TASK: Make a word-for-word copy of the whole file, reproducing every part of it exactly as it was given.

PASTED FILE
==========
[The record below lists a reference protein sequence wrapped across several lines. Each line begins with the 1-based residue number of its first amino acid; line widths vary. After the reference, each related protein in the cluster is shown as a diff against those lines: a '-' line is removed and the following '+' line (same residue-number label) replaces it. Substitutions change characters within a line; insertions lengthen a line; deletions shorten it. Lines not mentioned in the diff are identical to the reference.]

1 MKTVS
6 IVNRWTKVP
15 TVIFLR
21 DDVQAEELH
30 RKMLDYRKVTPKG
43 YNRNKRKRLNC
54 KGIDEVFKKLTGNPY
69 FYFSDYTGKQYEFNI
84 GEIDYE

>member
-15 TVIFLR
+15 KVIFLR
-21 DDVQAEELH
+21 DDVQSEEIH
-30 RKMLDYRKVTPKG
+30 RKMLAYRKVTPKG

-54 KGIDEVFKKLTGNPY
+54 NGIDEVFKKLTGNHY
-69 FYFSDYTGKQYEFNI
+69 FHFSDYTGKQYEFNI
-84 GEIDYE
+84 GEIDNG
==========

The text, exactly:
[The record below lists a reference protein sequence wrapped across several lines. Each line begins with the 1-based residue number of its first amino acid; line widths vary. After the reference, each related protein in the cluster is shown as a diff against those lines: a '-' line is removed and the following '+' line (same residue-number label) replaces it. Substitutions change characters within a line; insertions lengthen a line; deletions shorten it. Lines not mentioned in the diff are identical to the reference.]

1 MKTVS
6 IVNRWTKVP
15 TVIFLR
21 DDVQAEELH
30 RKMLDYRKVTPKG
43 YNRNKRKRLNC
54 KGIDEVFKKLTGNPY
69 FYFSDYTGKQYEFNI
84 GEIDYE

>member
-15 TVIFLR
+15 KVIFLR
-21 DDVQAEELH
+21 DDVQSEEIH
-30 RKMLDYRKVTPKG
+30 RKMLAYRKVTPKG

-54 KGIDEVFKKLTGNPY
+54 NGIDEVFKKLTGNHY
-69 FYFSDYTGKQYEFNI
+69 FHFSDYTGKQYEFNI
-84 GEIDYE
+84 GEIDNG